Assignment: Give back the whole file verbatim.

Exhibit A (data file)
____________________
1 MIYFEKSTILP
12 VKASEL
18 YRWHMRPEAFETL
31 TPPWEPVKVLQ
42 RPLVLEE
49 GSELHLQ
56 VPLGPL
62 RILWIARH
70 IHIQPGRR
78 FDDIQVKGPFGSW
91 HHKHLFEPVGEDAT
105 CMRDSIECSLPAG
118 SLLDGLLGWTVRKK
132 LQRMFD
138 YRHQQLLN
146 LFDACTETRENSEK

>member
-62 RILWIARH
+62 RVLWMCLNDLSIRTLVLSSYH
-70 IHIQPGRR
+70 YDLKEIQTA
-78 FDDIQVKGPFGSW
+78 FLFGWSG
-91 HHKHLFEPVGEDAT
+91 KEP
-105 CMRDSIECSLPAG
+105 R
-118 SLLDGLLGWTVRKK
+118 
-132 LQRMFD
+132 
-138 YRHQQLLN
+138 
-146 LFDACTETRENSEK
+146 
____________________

1 MIYFEKSTILP
12 VKASEL
18 YRWHMRPEAFETL
31 TPPWEPVKVLQ
42 RPLVLEE
49 GSELHLQ
56 VPLGPL
62 RILWIARH
70 IHIQPGRR
78 FDDIQVKGPFGSW
91 HHKHLFEPVGEDAT
105 CMRDSIECSLPAG
118 SLLDGLLGWTVRKK
132 LQRMFD
138 YRHQQLLN
146 LFDACTETRENSEK

>member
-62 RILWIARH
+62 RVLWMCLNDLSIRTLVLSSYH
-70 IHIQPGRR
+70 YDLKEIQTA
-78 FDDIQVKGPFGSW
+78 FLFGWSG
-91 HHKHLFEPVGEDAT
+91 KEP
-105 CMRDSIECSLPAG
+105 R
-118 SLLDGLLGWTVRKK
+118 
-132 LQRMFD
+132 
-138 YRHQQLLN
+138 
-146 LFDACTETRENSEK
+146 